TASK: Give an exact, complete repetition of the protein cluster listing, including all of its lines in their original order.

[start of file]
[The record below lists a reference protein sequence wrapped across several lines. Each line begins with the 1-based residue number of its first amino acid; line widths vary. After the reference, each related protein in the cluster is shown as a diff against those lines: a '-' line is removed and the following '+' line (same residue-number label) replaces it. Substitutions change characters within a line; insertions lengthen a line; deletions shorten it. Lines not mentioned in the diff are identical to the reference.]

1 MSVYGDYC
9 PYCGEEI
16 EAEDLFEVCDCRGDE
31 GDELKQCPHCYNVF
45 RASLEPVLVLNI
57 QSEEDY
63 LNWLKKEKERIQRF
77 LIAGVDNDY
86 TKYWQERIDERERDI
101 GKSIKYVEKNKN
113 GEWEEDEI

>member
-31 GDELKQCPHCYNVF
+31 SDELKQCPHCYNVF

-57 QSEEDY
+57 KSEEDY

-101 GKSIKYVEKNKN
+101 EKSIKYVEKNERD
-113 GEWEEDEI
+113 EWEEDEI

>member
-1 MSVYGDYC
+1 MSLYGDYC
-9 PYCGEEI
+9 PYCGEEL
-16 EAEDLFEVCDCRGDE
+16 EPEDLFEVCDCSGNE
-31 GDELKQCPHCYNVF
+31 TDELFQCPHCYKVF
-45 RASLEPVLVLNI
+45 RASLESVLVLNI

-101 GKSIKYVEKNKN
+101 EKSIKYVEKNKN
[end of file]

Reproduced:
[The record below lists a reference protein sequence wrapped across several lines. Each line begins with the 1-based residue number of its first amino acid; line widths vary. After the reference, each related protein in the cluster is shown as a diff against those lines: a '-' line is removed and the following '+' line (same residue-number label) replaces it. Substitutions change characters within a line; insertions lengthen a line; deletions shorten it. Lines not mentioned in the diff are identical to the reference.]

1 MSVYGDYC
9 PYCGEEI
16 EAEDLFEVCDCRGDE
31 GDELKQCPHCYNVF
45 RASLEPVLVLNI
57 QSEEDY
63 LNWLKKEKERIQRF
77 LIAGVDNDY
86 TKYWQERIDERERDI
101 GKSIKYVEKNKN
113 GEWEEDEI

>member
-31 GDELKQCPHCYNVF
+31 SDELKQCPHCYNVF

-57 QSEEDY
+57 KSEEDY

-101 GKSIKYVEKNKN
+101 EKSIKYVEKNERD
-113 GEWEEDEI
+113 EWEEDEI

>member
-1 MSVYGDYC
+1 MSLYGDYC
-9 PYCGEEI
+9 PYCGEEL
-16 EAEDLFEVCDCRGDE
+16 EPEDLFEVCDCSGNE
-31 GDELKQCPHCYNVF
+31 TDELFQCPHCYKVF
-45 RASLEPVLVLNI
+45 RASLESVLVLNI

-101 GKSIKYVEKNKN
+101 EKSIKYVEKNKN